Scots already rationing their energy use and going cold as price hikes loom, poll finds



Seven out of ten Scots are worried about affording their energy bills and many are already going cold in their own homes due to rocketing energy prices.

An exclusive poll also found 65% of people have rationed their energy use – even before a bombshell energy price rise kicks in.

Scots face an “awful April” due to energy bills soaring by nearly £700 and national insurance contributions also shooting up.

Water bill rises, council tax increases and rail fare hikes will pile further pressure on hard-pressed Scots.

This is on top of the Tory Government taking money away from the low income Scots by cutting Universal Credit.

A new poll for Advice Direct Scotland, carried out by Survation, reveals the full extent of the hardship facing most households.

According to the findings, 70% of people are worried about being able to pay their gas and electricity bills this year.

Nearly two-thirds of Scots said they had already limited their energy use in the past 12 months to spend money in other areas, including food.

Of those people rationing their energy use, 86% said they felt cold in their own home due to turning off heating.

The poll of 1,008 people was conducted between January 26 and 28 – before the energy price cap hike was announced.

Andrew Bartlett, chief executive of ADS, said:

“This stark poll demonstrates the scale of the cost-of-living crisis in Scotland.

“Thousands of households are already rationing their energy use so that they can afford necessities such as food. And, as a result, many are cold in their own homes.

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“The looming energy price hike is causing considerable anxiety, with 70 per cent of Scots worried about affording their bills.

“Nobody has to suffer alone, and anyone concerned about their energy bills should get in touch with us for expert, practical advice.”

The crisis has sparked a political row over the actions taken by the Scottish and UK Governments.

SNP politicians believe Westminster controls the main levers to help Scots and have demanded urgent action.

Labor have called for a windfall tax on big oil and gas firms – a policy that could be implemented at a UK Government level – but also urged Nicola Sturgeon to rethink water and rail fare rises.

Scottish Labor leader Anas Sarwar said: “These bleak figures drive home the need for urgent action to tackle the growing cost of living crisis.

“People are already at crisis point, with things set to get even worse – but Scotland is being failed by two governments failing to act.

“The Tories’ buy now, pay later scheme is an insult to those struggling to get by.

“Meanwhile, the SNP government would prefer to comment on the cost of living crisis than act on it, refusing to back Labour’s plans for a windfall tax on oil and gas companies profiting from this crisis.

“Labour’s plan to tackle energy bills would save £200 for most households in Scotland and £600 for the households hardest hit by the cost of living crisis.”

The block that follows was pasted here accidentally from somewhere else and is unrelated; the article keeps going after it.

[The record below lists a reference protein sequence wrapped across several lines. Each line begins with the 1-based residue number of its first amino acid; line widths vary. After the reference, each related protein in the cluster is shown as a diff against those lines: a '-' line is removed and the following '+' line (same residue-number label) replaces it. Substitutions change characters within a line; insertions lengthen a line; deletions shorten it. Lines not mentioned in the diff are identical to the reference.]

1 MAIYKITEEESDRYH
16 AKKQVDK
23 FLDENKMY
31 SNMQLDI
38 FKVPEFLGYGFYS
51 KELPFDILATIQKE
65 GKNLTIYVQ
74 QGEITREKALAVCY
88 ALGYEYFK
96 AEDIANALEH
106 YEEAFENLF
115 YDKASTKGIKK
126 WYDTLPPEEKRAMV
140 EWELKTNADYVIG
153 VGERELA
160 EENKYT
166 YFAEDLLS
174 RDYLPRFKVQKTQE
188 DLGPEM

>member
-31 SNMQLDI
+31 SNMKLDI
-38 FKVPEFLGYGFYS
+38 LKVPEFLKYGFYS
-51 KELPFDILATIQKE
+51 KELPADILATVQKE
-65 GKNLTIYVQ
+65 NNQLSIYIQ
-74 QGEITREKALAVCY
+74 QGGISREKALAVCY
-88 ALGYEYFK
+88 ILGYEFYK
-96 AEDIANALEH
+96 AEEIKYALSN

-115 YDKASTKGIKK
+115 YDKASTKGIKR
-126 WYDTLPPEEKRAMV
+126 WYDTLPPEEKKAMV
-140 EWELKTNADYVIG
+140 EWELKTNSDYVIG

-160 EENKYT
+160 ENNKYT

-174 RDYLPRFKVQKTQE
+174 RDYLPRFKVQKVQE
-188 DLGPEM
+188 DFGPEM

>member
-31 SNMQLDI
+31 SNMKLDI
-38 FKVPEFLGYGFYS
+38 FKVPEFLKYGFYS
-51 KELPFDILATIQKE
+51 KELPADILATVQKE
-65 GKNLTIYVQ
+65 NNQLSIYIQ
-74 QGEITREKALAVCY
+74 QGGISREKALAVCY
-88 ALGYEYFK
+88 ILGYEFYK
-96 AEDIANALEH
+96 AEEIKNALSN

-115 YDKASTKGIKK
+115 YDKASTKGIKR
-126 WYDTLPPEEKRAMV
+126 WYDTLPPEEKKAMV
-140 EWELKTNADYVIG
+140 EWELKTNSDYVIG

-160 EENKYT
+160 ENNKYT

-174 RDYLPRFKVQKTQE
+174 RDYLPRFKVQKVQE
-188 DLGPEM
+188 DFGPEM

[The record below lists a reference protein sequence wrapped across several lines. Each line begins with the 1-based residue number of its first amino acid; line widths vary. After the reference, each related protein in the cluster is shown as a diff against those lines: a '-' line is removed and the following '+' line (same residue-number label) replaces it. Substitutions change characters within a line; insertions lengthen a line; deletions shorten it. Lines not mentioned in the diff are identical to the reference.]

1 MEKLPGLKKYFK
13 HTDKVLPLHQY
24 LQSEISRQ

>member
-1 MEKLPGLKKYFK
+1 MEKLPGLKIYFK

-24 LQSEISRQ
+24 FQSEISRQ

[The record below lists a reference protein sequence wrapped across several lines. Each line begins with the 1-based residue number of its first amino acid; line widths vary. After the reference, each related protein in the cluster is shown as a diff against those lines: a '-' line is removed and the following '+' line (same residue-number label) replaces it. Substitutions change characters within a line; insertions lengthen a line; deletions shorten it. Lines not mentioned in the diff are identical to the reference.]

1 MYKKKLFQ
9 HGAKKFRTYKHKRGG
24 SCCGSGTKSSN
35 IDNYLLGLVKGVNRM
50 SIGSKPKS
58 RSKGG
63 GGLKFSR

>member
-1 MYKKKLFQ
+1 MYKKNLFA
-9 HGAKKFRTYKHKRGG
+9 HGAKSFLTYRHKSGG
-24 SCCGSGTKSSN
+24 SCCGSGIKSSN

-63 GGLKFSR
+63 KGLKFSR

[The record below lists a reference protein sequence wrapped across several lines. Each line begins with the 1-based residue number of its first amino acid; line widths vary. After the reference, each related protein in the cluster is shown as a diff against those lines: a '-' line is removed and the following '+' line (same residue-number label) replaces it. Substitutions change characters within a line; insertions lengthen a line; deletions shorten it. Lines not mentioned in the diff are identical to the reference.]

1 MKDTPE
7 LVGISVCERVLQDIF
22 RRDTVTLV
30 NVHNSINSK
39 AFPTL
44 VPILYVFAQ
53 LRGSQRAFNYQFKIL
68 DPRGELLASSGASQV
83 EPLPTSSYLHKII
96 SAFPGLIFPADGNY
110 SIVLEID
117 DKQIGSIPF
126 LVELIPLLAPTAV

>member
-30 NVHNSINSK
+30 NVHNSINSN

John Dickie of the Child Poverty Action Group in Scotland said:

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“It’s outrageous that in energy rich Scotland so many families are already feeling cold in their own homes. Low income families have faced a decade of UK cuts to benefits and now face eye-watering price rises.

He said: “The top priority for the UK government must be to increase family benefits and universal credit in line with actual inflation from 1 April – at least 6% not the planned 3.1%.

“Here in Scotland the Scottish child payment is providing vital support and it’s doubling for under sixes from April is more welcome than ever.

“But more is needed to support families staying afloat. Doubling bridging payments for children over 5 and pressing on with the roll out of free school meals to all primary pupils are two ways Holyrood Ministers could relieve the pressure.”

Peter Kelly of the Poverty Alliance said: “People on low incomes across the country are being caught up in a rising tide of hardship, with the cost of living crisis combining with an inadequate social security system threatening to pull them deeper into poverty.

“The majority of Scots worrying about paying their energy bills just cannot be right, and action must be taken by all levels of government to protect households from the grip of poverty, through short-term measures like a 6% increase in benefits in line with inflation and the redesigning of our society so that each of us has enough to live a decent life.”

A Scottish Government spokesperson said: “Households across Scotland and the UK face a hugely challenging increase in energy bills without urgent, targeted intervention from the UK Government.

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“The Scottish Government is using all powers and resources available to us to support people through the cost of living crisis. However, powers relating to the energy markets remain reserved and we have repeatedly called for the UK Government to urgently take further, tangible actions to support households.

“We are concerned that the majority of the measures announced last week are not sufficiently targeted to provide support to those who need it most, and that the proposed £200 rebate is too little too late, applying 6 months after the coming price rise in April. .”

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George Holan

George Holan is chief editor at Plainsmen Post and has articles published in many notable publications in the last decade.

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